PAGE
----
There’s a seismic mind shift by brands and retailers when it comes to the increasing burden of returns which is highlighted even further with environmental spotlights such as June’s World Environment Day. Where returns were once accepted as a necessary evil of eCommerce, retailers are now more conscious than ever of their financial and environmental impact and are looking for solutions.
But why the shift and how can implementing a social proof messaging strategy help to drive up conversion rates and reverse the upward trend in returns?
The shift in sentiment around returns is two-fold. It’s fuelled by a greater awareness of the environmental impact of returns for both retailers and consumers, the former having sustainability targets to hit and the latter developing more of an environmental conscience.
And, for retailers at least, it’s also coupled with the sheer cost of dealing with returns which can hit margins hard. The cost of factors from transportation to markdowns as well as reprocessing or repackaging, can mean that a return can cost two-thirds of the price of the item.
The scale of the challenge of returns is particularly evident in fashion, where the need for customers to be able to check that something fits or suits means higher returns than in other product sectors – and that can lead to waste simply because disposing of items can be cheaper than trying to resell them.
The challenge of returns is further exacerbated by the cost-of-living crisis, which means that when customers do buy, they are being more stringent about whether to keep a product or not. The problem is particularly evident in fast fashion, where customers know they are more likely to have to return products and bear the cost.
Companies including TJ Maxx, Best Buy, Kohl’s and Urban Outfitters are all now charging for mailed returns. The strategy is designed to redirect consumers to stores instead, where returns remain free and retailers can consolidate or redistribute items for sale more easily.
Directing to store is also a great opportunity to recapture the sale, allowing store staff to offer alternatives to the returned product. Given that 75% of customers that use BOPIS (buy online pick-up in-store) go on to buy something additional in-store, it’s safe to assume similar potential when returning in-store.
But minimizing the impact of returns means reducing the potential for returns in the first place. And that means the customer buying right first time. There are many different technologies and tools that retailers can implement to enable this. In fashion, for example, fit and sizing tools can help customers better assess how something will fit before they buy.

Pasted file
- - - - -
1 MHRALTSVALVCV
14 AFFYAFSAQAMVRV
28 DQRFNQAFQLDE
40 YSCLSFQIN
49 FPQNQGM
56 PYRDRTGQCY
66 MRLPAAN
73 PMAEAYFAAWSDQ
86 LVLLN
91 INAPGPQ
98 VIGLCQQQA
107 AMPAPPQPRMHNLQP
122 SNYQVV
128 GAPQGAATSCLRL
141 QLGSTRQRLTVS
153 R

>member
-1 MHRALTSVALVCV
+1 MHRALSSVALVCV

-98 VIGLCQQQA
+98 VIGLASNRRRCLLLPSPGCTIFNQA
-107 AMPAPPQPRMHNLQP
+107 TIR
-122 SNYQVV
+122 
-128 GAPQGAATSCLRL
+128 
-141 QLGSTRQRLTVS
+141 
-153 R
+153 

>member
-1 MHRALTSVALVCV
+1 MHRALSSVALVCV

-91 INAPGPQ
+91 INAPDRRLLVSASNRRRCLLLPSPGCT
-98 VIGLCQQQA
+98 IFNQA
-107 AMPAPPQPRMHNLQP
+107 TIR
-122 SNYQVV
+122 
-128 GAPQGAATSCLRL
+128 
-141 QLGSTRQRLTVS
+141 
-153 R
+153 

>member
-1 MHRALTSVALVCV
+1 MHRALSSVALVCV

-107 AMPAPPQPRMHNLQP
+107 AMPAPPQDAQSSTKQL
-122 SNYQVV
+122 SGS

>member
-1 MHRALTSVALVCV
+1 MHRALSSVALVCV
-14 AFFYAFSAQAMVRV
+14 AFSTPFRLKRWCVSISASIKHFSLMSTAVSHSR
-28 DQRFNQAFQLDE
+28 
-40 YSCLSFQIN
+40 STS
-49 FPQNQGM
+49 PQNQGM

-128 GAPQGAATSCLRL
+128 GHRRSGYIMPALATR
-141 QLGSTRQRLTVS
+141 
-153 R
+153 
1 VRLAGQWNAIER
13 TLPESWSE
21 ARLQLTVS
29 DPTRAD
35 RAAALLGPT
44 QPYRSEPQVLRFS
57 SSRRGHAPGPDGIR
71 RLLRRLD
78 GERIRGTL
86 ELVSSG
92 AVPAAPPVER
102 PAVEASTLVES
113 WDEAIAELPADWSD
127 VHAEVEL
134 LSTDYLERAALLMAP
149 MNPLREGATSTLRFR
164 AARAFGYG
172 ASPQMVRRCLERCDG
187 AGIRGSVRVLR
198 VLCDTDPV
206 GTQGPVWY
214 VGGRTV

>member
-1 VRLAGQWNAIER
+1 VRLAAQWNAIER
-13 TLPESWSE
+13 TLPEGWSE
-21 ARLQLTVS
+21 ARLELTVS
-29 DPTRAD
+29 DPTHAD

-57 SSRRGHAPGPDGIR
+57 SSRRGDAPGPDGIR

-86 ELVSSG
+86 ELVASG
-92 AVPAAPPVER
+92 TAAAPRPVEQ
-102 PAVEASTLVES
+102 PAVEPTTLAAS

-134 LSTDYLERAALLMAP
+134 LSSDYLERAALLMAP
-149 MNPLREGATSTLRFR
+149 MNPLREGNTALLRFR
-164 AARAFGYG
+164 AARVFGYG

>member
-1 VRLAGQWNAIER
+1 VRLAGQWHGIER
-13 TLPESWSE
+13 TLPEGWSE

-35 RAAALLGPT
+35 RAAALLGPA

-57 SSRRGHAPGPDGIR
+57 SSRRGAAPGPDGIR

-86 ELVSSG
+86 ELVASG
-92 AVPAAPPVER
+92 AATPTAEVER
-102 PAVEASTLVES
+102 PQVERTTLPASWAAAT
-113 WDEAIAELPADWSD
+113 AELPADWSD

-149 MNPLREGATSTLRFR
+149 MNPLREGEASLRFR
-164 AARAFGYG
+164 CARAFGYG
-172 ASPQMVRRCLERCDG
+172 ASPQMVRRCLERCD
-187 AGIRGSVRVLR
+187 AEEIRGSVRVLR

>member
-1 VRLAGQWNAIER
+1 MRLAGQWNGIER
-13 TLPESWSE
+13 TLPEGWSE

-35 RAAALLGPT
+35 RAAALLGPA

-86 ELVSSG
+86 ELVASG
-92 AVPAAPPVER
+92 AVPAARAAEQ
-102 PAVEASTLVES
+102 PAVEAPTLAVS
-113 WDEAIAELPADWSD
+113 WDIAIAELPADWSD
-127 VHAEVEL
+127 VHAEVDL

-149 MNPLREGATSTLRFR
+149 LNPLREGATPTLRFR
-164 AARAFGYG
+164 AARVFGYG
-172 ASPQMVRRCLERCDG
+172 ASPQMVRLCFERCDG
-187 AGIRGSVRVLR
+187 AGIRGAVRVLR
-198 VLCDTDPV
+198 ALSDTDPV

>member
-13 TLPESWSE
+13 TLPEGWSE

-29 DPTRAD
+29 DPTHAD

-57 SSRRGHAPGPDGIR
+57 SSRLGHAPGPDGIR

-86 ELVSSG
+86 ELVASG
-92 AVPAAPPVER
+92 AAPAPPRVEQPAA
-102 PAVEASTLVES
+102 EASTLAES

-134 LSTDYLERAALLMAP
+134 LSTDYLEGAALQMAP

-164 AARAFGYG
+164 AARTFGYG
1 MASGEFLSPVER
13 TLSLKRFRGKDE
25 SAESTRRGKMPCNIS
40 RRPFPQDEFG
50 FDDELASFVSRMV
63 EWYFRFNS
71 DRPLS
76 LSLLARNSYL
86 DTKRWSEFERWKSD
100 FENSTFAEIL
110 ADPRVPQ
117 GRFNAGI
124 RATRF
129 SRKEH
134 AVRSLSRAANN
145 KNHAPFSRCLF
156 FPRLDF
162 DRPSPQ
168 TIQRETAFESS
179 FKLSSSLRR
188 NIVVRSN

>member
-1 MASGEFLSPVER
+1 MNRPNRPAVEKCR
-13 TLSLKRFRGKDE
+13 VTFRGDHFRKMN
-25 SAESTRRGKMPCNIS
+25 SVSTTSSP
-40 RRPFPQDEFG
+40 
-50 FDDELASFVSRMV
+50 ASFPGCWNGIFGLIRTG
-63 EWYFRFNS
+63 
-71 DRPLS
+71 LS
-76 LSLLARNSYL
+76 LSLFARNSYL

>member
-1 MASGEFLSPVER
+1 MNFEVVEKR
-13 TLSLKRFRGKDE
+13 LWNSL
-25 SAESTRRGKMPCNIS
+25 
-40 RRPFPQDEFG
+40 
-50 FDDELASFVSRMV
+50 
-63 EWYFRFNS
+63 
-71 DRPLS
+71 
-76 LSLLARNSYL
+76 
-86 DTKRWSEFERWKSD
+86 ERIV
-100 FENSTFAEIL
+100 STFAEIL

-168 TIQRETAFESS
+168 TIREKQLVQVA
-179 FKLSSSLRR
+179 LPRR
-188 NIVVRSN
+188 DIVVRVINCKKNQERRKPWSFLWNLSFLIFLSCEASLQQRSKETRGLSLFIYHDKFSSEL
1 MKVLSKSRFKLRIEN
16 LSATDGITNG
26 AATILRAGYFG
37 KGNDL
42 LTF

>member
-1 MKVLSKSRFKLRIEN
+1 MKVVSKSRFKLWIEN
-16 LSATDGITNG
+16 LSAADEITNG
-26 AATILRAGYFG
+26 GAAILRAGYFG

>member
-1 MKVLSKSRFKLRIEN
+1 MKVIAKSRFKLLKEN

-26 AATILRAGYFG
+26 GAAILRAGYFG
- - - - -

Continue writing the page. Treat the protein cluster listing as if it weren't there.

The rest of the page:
But customers also react well to knowing what their peers are buying – which is where social proof messaging can help. It does this through messages presented during different stages of the sales funnel, which show what other customers are buying or browsing by highlighting popular, trending items and bestsellers. Based on the real-time, accurate data of retailers, social proof messaging harnesses this power of the crowd to help increase customer confidence that they are making the right buying decision increasing conversion rates.
Coupled with review data, social proof messaging increase confidence further. In fashion that might be a more assured fit and so can help with the challenge of bracketing for clothing retailers – when customers buy a selection of sizes/ lengths or cuts of the same style to try on.
It’s a tactic already used by fashion retailer FatFace, which can help to reduce returns because customers can get a clearer idea of how other customers have rated the fit of that particular garment. For example, it might show a message that says “Top Pick! 98% of people rated 5 star”. Integrating product reviews within social proof messaging can also help customers assess the quality of a garment which can also increase confidence to buy and reduce the likelihood of returns.
The returns challenge won’t go away. Retailers need to offer customers the ability to change their minds on goods, but with changing sentiments and the very real drivers of sustainability and cost returns need to be handled better – and one of the best ways of doing that is by reducing their likelihood in the first place.